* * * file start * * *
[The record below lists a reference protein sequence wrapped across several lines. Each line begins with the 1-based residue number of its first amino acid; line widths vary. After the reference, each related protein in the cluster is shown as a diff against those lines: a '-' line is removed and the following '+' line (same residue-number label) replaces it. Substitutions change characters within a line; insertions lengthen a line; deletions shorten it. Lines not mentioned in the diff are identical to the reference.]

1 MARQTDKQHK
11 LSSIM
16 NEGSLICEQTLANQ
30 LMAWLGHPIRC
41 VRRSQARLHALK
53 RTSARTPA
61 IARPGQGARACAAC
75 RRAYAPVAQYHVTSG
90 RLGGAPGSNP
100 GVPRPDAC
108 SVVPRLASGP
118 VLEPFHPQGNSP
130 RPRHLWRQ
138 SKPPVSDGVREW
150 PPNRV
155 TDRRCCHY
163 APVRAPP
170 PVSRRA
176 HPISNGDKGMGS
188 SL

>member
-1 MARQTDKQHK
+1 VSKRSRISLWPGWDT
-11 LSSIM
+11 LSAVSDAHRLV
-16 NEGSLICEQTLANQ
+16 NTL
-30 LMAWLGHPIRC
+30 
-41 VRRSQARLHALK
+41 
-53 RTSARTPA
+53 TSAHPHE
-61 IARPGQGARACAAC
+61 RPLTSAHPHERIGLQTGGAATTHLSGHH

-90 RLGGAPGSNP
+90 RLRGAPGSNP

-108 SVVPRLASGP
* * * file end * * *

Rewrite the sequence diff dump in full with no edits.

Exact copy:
[The record below lists a reference protein sequence wrapped across several lines. Each line begins with the 1-based residue number of its first amino acid; line widths vary. After the reference, each related protein in the cluster is shown as a diff against those lines: a '-' line is removed and the following '+' line (same residue-number label) replaces it. Substitutions change characters within a line; insertions lengthen a line; deletions shorten it. Lines not mentioned in the diff are identical to the reference.]

1 MARQTDKQHK
11 LSSIM
16 NEGSLICEQTLANQ
30 LMAWLGHPIRC
41 VRRSQARLHALK
53 RTSARTPA
61 IARPGQGARACAAC
75 RRAYAPVAQYHVTSG
90 RLGGAPGSNP
100 GVPRPDAC
108 SVVPRLASGP
118 VLEPFHPQGNSP
130 RPRHLWRQ
138 SKPPVSDGVREW
150 PPNRV
155 TDRRCCHY
163 APVRAPP
170 PVSRRA
176 HPISNGDKGMGS
188 SL

>member
-1 MARQTDKQHK
+1 VSKRSRISLWPGWDT
-11 LSSIM
+11 LSAVSDAHRLV
-16 NEGSLICEQTLANQ
+16 NTL
-30 LMAWLGHPIRC
+30 
-41 VRRSQARLHALK
+41 
-53 RTSARTPA
+53 TSAHPHE
-61 IARPGQGARACAAC
+61 RPLTSAHPHERIGLQTGGAATTHLSGHH

-90 RLGGAPGSNP
+90 RLRGAPGSNP

-108 SVVPRLASGP